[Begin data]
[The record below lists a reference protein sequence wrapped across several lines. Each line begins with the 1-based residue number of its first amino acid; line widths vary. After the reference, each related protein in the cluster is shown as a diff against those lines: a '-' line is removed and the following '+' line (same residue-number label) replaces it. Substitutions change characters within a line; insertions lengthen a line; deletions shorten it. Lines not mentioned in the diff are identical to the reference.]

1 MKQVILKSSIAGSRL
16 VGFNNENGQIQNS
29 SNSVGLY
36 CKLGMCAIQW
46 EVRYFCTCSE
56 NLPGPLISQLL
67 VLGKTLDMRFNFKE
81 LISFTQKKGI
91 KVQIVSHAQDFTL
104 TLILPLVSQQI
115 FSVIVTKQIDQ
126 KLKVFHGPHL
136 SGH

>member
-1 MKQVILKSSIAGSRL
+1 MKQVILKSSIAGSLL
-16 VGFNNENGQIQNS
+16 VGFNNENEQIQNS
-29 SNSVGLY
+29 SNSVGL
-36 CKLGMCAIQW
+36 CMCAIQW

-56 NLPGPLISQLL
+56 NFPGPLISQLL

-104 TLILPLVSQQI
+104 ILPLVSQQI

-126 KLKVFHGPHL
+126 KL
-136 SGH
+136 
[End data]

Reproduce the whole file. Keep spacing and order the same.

[The record below lists a reference protein sequence wrapped across several lines. Each line begins with the 1-based residue number of its first amino acid; line widths vary. After the reference, each related protein in the cluster is shown as a diff against those lines: a '-' line is removed and the following '+' line (same residue-number label) replaces it. Substitutions change characters within a line; insertions lengthen a line; deletions shorten it. Lines not mentioned in the diff are identical to the reference.]

1 MKQVILKSSIAGSRL
16 VGFNNENGQIQNS
29 SNSVGLY
36 CKLGMCAIQW
46 EVRYFCTCSE
56 NLPGPLISQLL
67 VLGKTLDMRFNFKE
81 LISFTQKKGI
91 KVQIVSHAQDFTL
104 TLILPLVSQQI
115 FSVIVTKQIDQ
126 KLKVFHGPHL
136 SGH

>member
-1 MKQVILKSSIAGSRL
+1 MKQVILKSSIAGSLL
-16 VGFNNENGQIQNS
+16 VGFNNENEQIQNS
-29 SNSVGLY
+29 SNSVGL
-36 CKLGMCAIQW
+36 CMCAIQW

-56 NLPGPLISQLL
+56 NFPGPLISQLL

-104 TLILPLVSQQI
+104 ILPLVSQQI

-126 KLKVFHGPHL
+126 KL
-136 SGH
+136 